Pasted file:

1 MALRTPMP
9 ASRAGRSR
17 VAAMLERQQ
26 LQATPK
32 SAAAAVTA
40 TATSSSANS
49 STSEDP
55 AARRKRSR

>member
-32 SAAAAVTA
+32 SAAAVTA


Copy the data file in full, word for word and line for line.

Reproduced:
1 MALRTPMP
9 ASRAGRSR
17 VAAMLERQQ
26 LQATPK
32 SAAAAVTA
40 TATSSSANS
49 STSEDP
55 AARRKRSR

>member
-32 SAAAAVTA
+32 SAAAVTA